I gotta tell you, I don’t know if I could do that. I do not know if I could be that forgiving if it were my child. I’d like to think I could, but I just don’t know.
Where was God at Nickel Mines?
God was present in the actions and the reactions of some of those involved.
God was saving those girls from unspeakable cruelty.
God was demonstrating sacrifice and forgiveness through people of faith.
And God was weeping with all of us who wept over this tragic loss of innocent lives.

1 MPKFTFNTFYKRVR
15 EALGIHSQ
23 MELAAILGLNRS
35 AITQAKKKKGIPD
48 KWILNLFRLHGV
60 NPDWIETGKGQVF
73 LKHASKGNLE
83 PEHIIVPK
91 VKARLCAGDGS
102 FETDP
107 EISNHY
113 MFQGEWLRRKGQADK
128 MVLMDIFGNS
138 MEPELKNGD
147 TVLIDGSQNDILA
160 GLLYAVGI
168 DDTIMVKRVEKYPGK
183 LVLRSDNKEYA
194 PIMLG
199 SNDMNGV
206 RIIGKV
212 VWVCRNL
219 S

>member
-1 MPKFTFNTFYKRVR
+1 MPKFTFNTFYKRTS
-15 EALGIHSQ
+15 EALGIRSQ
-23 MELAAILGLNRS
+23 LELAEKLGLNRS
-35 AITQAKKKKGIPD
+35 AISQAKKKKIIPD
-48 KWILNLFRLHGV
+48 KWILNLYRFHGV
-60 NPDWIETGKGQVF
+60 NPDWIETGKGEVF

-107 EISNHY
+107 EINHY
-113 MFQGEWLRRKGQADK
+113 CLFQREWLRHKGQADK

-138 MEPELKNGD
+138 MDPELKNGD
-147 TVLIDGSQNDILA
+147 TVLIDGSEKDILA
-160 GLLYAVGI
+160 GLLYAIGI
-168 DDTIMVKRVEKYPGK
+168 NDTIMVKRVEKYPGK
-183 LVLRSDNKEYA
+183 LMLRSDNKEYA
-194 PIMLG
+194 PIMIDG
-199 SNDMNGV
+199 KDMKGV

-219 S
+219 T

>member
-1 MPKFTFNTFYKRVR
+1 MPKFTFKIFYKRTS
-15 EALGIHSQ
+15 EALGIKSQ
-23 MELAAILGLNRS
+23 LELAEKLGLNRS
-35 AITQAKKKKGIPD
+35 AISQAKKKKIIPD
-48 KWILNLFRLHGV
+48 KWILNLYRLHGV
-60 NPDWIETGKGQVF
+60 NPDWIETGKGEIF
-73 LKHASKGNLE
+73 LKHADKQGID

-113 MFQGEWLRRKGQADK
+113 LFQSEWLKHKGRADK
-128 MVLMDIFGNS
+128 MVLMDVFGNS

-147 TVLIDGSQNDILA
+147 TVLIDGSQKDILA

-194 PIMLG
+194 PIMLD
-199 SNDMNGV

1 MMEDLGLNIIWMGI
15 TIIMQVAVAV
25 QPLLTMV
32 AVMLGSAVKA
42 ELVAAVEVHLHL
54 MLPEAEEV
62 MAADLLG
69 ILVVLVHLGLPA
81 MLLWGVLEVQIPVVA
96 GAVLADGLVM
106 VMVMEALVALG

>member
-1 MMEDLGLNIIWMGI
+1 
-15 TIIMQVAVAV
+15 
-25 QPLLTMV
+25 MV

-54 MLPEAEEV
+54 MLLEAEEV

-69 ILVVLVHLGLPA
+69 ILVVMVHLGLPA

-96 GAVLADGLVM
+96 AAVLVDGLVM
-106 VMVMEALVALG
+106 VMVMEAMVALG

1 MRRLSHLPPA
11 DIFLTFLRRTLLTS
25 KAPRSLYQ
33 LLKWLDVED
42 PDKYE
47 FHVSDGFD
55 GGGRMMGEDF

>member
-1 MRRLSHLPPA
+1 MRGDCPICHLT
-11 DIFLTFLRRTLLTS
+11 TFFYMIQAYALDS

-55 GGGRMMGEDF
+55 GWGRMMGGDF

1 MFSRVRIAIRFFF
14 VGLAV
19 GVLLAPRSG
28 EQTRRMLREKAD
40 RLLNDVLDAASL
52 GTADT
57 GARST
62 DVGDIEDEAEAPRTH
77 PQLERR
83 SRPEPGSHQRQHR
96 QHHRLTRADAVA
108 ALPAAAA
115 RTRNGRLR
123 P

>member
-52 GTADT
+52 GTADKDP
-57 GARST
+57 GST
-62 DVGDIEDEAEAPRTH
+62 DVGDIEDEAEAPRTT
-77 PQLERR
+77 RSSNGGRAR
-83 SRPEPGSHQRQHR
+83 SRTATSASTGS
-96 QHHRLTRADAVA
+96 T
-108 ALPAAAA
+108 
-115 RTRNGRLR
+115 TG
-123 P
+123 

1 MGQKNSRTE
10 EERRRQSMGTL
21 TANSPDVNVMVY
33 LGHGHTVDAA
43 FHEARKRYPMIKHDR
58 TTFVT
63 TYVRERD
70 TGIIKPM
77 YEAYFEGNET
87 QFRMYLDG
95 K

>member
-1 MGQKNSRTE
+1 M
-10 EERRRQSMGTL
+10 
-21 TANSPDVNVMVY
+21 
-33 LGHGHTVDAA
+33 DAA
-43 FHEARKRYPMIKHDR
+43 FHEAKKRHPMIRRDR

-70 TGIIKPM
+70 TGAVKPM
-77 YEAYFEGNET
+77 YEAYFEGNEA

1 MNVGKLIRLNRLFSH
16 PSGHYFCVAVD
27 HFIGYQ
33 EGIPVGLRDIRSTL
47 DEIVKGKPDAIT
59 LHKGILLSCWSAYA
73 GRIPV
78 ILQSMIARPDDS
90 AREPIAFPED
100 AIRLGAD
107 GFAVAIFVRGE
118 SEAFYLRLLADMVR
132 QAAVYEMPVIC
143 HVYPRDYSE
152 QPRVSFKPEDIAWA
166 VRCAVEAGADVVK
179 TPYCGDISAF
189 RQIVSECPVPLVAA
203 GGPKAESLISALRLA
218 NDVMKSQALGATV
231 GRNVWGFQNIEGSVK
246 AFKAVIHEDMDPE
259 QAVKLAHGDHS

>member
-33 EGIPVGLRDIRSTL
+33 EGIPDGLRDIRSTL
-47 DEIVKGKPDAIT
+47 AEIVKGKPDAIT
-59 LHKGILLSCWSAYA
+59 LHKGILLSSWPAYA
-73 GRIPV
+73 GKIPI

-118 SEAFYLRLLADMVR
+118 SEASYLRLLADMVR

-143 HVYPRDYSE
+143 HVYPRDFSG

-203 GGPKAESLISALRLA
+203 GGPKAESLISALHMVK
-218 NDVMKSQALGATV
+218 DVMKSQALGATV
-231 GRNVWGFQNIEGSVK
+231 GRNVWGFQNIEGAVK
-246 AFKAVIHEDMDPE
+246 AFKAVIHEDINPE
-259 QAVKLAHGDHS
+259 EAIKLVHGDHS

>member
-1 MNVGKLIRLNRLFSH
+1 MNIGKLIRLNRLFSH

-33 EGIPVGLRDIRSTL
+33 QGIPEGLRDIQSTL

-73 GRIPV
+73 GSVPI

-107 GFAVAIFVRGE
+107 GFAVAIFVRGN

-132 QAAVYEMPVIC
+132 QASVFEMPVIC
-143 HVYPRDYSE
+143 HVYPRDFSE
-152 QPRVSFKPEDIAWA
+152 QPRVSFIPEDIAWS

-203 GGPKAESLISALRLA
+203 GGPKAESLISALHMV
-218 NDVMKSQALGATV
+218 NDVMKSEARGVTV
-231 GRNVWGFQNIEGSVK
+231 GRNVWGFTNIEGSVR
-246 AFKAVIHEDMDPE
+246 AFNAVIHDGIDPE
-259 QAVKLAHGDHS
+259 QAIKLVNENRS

Friends, I don’t believe that we can do any less than our Amish brothers and sisters.
As you go out to live your lives in this world, consider how your life is a witness to the reality and the providence of God.
Persevere through your pain and suffering, you’re not alone.
And never lose hope that god is with you always.